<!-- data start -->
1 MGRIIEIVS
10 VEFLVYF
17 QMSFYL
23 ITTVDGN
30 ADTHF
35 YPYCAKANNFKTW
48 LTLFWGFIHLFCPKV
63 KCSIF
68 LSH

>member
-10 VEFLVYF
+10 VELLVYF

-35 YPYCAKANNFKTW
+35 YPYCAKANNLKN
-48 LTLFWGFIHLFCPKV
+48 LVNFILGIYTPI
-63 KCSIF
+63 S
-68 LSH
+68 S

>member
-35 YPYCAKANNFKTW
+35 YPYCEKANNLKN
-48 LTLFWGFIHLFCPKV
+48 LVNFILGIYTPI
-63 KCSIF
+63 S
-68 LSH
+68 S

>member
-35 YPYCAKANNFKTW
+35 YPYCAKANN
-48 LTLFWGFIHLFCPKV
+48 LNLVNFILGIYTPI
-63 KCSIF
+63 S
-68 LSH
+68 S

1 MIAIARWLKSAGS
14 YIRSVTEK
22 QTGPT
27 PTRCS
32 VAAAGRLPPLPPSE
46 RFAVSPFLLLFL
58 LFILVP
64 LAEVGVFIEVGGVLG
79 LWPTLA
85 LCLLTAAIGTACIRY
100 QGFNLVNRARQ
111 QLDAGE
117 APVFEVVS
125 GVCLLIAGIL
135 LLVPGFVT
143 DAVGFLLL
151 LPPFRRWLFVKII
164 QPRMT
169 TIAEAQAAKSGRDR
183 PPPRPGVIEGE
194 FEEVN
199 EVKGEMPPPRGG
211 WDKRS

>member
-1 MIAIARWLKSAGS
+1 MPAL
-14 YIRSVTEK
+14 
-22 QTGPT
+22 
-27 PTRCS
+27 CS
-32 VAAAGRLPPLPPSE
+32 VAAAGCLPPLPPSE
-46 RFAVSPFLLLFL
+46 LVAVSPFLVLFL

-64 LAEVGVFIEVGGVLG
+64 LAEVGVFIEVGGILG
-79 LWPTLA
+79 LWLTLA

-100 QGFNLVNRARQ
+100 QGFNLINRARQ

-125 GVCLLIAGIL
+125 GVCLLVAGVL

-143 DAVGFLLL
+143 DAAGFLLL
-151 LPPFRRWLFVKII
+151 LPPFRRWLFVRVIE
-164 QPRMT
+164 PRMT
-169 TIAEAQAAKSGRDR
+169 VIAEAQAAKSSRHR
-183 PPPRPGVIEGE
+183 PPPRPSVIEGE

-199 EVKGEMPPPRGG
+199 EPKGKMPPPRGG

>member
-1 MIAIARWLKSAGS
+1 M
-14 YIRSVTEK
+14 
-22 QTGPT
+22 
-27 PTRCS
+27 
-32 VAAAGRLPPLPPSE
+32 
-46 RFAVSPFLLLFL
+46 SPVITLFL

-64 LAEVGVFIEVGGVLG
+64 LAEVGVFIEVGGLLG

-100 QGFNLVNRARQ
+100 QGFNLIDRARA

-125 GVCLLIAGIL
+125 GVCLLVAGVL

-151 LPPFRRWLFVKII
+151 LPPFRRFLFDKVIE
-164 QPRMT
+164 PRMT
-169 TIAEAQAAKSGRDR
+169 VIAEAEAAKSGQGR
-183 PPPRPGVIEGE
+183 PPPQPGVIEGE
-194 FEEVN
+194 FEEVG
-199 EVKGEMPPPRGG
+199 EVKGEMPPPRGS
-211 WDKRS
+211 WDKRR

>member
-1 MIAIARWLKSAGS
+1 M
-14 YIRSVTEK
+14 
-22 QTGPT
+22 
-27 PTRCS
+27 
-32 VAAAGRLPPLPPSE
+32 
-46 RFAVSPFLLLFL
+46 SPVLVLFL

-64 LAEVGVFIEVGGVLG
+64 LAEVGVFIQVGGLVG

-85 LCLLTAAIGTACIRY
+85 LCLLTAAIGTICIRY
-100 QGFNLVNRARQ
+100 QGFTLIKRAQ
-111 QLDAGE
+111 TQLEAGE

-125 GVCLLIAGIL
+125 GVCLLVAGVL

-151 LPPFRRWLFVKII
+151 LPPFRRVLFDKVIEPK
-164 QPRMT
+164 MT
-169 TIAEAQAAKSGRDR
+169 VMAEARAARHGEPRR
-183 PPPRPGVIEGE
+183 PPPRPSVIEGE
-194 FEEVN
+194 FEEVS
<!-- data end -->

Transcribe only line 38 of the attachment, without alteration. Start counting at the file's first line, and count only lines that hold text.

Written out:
+68 S